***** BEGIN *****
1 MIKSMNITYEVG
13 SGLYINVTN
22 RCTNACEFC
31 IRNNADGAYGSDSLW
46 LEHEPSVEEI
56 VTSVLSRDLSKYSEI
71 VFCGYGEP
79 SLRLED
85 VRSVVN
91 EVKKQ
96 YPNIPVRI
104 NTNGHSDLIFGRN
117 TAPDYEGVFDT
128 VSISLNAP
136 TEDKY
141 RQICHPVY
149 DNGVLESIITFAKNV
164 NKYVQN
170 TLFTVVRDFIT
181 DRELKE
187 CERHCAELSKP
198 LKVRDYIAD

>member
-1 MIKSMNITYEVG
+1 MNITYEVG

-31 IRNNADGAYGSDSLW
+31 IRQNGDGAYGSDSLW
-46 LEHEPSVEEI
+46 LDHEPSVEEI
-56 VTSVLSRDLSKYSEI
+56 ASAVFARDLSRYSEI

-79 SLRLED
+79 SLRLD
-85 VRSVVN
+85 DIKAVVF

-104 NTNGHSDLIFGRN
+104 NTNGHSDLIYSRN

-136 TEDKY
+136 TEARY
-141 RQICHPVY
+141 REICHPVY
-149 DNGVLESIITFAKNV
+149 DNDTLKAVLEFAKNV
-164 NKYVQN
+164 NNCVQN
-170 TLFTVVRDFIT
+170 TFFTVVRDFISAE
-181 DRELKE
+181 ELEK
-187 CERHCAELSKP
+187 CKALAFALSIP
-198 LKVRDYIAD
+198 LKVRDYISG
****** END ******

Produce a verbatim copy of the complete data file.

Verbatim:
1 MIKSMNITYEVG
13 SGLYINVTN
22 RCTNACEFC
31 IRNNADGAYGSDSLW
46 LEHEPSVEEI
56 VTSVLSRDLSKYSEI
71 VFCGYGEP
79 SLRLED
85 VRSVVN
91 EVKKQ
96 YPNIPVRI
104 NTNGHSDLIFGRN
117 TAPDYEGVFDT
128 VSISLNAP
136 TEDKY
141 RQICHPVY
149 DNGVLESIITFAKNV
164 NKYVQN
170 TLFTVVRDFIT
181 DRELKE
187 CERHCAELSKP
198 LKVRDYIAD

>member
-1 MIKSMNITYEVG
+1 MNITYEVG

-31 IRNNADGAYGSDSLW
+31 IRQNGDGAYGSDSLW
-46 LEHEPSVEEI
+46 LDHEPSVEEI
-56 VTSVLSRDLSKYSEI
+56 ASAVFARDLSRYSEI

-79 SLRLED
+79 SLRLD
-85 VRSVVN
+85 DIKAVVF

-104 NTNGHSDLIFGRN
+104 NTNGHSDLIYSRN

-136 TEDKY
+136 TEARY
-141 RQICHPVY
+141 REICHPVY
-149 DNGVLESIITFAKNV
+149 DNDTLKAVLEFAKNV
-164 NKYVQN
+164 NNCVQN
-170 TLFTVVRDFIT
+170 TFFTVVRDFISAE
-181 DRELKE
+181 ELEK
-187 CERHCAELSKP
+187 CKALAFALSIP
-198 LKVRDYIAD
+198 LKVRDYISG